When the President-for-Life died, NUT sympathizers in the police seized the main prison, while the tank battalion declared itself a supporter of the proletarian revolution. CSID control of the media and the Oligarchs’ influence with religious establishment allowed both of them to shape public expectations. The MAF commander was successful in both ordering military reinforcements to the city and securing the loyalty of the Presidential Guard, both of which then attacked CSID headquarters with support and encouragement from NUT protesters. Although the CSID spymaster managed to escape this attack, his efforts to relocate to the Central Bank were foiled when his thuggish convoy of black SUVs was shot up by soldiers at a MAF checkpoint. At a critical moment, the NUT-controlled tanks stormed the campus, and freed the students there from the tyranny of police occupation.

Finally, the Central Committee of the Ruling Party met. The Minister of the Interior went into the balloting with a small advantage, for the police had shown the foresight to quietly occupy several key locations in the city while everyone else fought. In the end, however, it was the MAF Commander who emerged victorious and was named the new President.

 

Connections North AAR

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On February 22, a small group came together in Ottawa in what will hopefully be the first of many “Connections North” interdisciplinary wargaming meetings. The miniconference—organized at the very last minute by Defence Research and Development Canada and PAXsims to take advantage of a visit to Canada by the one and only Jim Wallman—attracted eleven participants with expertise in wargaming, operations research, medical and humanitarian simulation, virtual simulation and training, higher education, and game design.

Following introductions and introductory remarks, Murray Dixson (DRDC) made a presentation on the MAGIC (“Matrix Games for Improvement of CBP”) project. This has involved a series of trials of the matrix game method to explore how it might be used to enhance capability-based planning at the Department of National Defence. To date they’ve run several games of the ISIS Crisis scenario, and found that the approach could be helpful for scenario testing and validation, although less so for identifying specific capability gaps. Analysis suggests that subject matter experts and non-SMEs take similar lengths of time to make a game move, and that the ratio of political, military, economic, social, infrastructure, information, and cultural (PMESII-C) actions was broadly similar across games. Both the presentation and the subsequent discussion highlighted the importance of game facilitation skills, and the risk that facilitators/adjudicators might insert their own views into the game. It was noted that the game materials also potentially cued players into making certain types of moves—a map with military assets displayed, for example, tends to encourage military actions. Game participants expressed some frustration at the difficulty of pursuing a coherent long-term strategy in ISIS Crisis. While this is partly a function of the sequential turn sequence, it likely has even more to do with the nature of the scenario, with its multiple conflicting actors and objectives. Future trials will likely involve a different scenario, thus allowing analysts to determine what game dynamics may be scenario-specific.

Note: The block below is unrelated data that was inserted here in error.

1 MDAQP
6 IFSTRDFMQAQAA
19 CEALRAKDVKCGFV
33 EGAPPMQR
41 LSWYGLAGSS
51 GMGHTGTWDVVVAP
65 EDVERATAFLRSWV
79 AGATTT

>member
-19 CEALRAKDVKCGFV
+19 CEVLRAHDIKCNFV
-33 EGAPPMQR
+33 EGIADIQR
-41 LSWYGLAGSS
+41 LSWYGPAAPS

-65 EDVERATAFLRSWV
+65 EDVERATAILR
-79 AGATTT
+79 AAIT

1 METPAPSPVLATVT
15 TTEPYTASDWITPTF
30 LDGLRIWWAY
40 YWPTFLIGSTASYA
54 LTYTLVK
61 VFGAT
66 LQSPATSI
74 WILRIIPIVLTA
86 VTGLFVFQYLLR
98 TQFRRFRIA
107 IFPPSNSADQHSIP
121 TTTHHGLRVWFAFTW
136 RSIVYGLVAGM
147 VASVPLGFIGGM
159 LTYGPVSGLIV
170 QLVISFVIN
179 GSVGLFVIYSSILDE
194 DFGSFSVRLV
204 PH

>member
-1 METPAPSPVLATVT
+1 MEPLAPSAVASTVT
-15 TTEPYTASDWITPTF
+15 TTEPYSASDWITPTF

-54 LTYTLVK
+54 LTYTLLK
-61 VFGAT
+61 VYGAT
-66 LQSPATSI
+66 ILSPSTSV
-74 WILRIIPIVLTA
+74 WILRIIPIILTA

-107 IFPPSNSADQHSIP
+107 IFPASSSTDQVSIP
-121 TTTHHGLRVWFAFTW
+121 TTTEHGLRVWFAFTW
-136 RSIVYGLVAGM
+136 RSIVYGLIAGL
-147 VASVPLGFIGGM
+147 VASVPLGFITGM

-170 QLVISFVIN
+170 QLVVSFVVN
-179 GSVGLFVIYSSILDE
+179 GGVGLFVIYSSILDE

Paul Massel (DRDC) then made a presentation on a recent playtest of the Rapid Campaign Analysis Toolset (RCAT), which is being assessed by DRDC as a possible mechanism for stress-tresting defence planning scenarios, as well as a campaign planning tool. Given that the Canadian military is most likely to deploy as a “plug-and-play” component of much larger coalition efforts, other tools (such as the Peace Support Operations Model) have proven less useful for this task. As a member of the playtest group (and the nefarious Red commander), I had been impressed by RCAT’s flexibility and adaptability. Interestingly it sometimes uses a matrix game-like approach to resolving contextual circumstances and other issues that lie outside the normal rules, including those at the “fuzzy edge” of wargaming (ie, non-kinetic dynamics).